Rivkin and Lee Casey in these hearings--cannot know the details about where

the documents are and that, in addition, they are not testifying under oath.

Claiming that Croatia fulfils court orders, representatives of the

(out-going) government in Zagreb maintain that the state should first review

the requested documents to ascertain whether any, like for example the

correspondence of late President Franjo Tudjman, would compromise interests

of national security.

"We are asking for more time in order to formulate possible objections,"

Casey said. The prosecutors, however, believe that "time has run out" and

that Croatia could have formulated those objections already.

Judge Richard May has announced that the decision of the Trial Chamber on

these requests will be announced following the return of judge Patrick

Robinson, to The Hague next week. The judges will then announce the steps

they intend to take in relation to non-compliance by the Bosniak-Croat

entity of B-H.

A separate hearing, related to the failure to comply with Tribunal requests

addressed to the government of the Federation of B-H, took place last week

before the same Trial Chamber. Indicating that the prosecution had received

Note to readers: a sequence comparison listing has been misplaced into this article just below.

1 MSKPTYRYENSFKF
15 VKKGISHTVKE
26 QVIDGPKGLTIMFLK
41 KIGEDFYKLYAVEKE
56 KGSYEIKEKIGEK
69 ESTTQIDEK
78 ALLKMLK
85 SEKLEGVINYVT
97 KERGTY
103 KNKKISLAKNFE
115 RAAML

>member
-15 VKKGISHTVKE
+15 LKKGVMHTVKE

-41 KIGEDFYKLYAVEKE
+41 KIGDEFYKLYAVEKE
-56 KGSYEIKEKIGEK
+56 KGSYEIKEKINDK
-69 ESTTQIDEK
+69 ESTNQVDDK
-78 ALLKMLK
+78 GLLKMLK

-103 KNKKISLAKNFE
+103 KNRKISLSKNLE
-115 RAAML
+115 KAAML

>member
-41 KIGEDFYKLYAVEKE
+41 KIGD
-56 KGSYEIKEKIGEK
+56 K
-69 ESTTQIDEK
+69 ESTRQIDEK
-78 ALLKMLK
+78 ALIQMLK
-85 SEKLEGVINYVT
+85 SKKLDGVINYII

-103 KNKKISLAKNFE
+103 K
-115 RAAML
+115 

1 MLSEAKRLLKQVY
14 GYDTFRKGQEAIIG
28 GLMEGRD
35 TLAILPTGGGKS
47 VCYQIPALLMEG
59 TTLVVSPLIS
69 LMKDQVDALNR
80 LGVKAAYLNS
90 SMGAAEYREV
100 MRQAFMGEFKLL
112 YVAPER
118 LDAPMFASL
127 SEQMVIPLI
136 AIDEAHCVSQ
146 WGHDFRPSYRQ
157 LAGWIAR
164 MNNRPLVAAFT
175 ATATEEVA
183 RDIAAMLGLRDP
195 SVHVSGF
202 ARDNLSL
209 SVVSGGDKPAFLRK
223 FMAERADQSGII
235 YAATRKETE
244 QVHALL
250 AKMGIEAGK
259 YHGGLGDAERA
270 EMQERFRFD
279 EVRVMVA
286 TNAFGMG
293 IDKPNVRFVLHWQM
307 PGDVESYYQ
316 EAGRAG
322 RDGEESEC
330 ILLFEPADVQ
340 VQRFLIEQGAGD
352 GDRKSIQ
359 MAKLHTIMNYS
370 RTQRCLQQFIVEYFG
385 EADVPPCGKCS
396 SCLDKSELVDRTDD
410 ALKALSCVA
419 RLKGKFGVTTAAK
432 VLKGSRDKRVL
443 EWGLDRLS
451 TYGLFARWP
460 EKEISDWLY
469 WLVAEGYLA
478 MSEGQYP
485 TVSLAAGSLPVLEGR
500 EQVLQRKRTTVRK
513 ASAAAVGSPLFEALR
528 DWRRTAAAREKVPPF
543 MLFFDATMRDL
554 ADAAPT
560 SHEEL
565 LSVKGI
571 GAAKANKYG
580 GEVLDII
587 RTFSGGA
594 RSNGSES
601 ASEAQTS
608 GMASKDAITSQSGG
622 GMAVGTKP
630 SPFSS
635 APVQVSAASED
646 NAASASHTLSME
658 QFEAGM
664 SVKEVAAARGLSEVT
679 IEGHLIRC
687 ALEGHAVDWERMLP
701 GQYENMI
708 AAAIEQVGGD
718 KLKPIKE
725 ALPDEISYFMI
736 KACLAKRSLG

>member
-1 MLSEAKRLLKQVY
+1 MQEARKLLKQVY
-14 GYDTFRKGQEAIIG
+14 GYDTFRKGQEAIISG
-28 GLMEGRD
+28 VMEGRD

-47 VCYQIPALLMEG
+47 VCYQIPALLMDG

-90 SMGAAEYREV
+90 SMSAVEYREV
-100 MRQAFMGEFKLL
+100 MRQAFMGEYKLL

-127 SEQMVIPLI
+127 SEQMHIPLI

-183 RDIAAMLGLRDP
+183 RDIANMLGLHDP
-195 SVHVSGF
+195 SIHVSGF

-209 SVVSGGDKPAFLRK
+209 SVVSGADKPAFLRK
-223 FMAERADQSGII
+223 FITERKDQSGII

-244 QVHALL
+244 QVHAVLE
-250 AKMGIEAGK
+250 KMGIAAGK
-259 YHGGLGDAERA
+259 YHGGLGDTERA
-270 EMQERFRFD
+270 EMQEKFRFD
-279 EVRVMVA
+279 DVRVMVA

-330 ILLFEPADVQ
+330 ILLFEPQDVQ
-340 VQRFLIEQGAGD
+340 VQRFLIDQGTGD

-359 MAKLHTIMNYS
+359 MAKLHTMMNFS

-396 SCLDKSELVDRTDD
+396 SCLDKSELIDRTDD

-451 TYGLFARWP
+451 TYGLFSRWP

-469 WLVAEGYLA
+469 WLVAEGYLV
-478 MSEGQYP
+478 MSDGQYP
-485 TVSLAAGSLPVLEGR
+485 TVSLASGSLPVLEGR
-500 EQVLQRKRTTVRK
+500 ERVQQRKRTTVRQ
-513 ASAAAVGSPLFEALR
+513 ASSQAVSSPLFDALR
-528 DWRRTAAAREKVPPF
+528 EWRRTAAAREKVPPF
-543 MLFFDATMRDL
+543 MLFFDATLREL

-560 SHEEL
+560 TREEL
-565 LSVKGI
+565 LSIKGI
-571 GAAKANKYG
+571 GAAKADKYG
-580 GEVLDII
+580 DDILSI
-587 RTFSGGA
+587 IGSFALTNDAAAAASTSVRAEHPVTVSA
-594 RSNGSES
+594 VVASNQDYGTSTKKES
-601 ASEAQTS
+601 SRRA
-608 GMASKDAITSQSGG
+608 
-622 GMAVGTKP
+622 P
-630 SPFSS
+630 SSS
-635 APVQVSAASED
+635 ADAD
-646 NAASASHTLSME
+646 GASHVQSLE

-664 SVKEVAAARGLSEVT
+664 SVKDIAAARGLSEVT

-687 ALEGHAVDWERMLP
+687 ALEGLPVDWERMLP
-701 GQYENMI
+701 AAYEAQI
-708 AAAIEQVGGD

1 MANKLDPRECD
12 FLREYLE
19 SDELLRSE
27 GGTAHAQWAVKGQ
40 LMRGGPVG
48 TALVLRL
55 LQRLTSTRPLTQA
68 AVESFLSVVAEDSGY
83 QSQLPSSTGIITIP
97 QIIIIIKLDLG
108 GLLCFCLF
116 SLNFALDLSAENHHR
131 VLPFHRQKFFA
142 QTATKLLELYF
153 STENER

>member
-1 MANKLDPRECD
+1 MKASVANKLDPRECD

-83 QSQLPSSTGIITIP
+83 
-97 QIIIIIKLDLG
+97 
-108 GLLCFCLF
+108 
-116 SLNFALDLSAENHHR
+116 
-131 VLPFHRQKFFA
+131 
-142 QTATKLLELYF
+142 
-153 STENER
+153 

in the last three years only "a handful of irrelevant documents" from the

Federation, the prosecutor requested that the court take measures to enforce

its orders.

Pointing out that the Bosniak side in the B-H Federation is co-operating

with the Tribunal, the prosecutor warned that it is the Croatian side in the

Federation that is, just like Croatia proper, obstructing the Tribunal's

work. The Bosniak side, as was confirmed by its representative at this

hearing, does not have access to the archives of the HVO, Herceg-Bosna and

the Croatian Democratic Union (HDZ).

The prosecutor requested that the court order several Federation ministers

to appear before the Chamber in connection with the stated obstruction.

The defence in the Kordic/Cerkez case has for its part requested documents

from several parties. The hearing was held with representatives from the

European Community Monitoring Mission (ECMM) and the Netherlands. The

defence requested the court to send binding orders to these two parties.

The defence wants to obtain the documents from the ECMM and UNPROFOR (United

Nations Protection Force) linked to Kordic and events in some villages

around Busovaca. However, given the volume of UNPROFOR's archive, it

addressed its requests concretely to the Netherlands, whose battalion was

located in central Bosnia. The Netherlands representative, however, believes

that the defence's requests have too broad a scope and directed the defence

back to the UNPROFOR archive. The Netherlands representative also deems that

third states must be granted wider margins to invoke national security

interests than the states of the former Yugoslavia.

The ECMM, however, warns that their archive is confidential and not subject

to disclosure to any court. The defence, however, does not accept that

argument, warning that the ECMM had previously granted prosecutors access to

the archive. The defence also requested documents from the British

government, which also had a battalion located in central Bosnia. The

defence pointed out that there is a chance it might obtain some of the

requested documents from that government.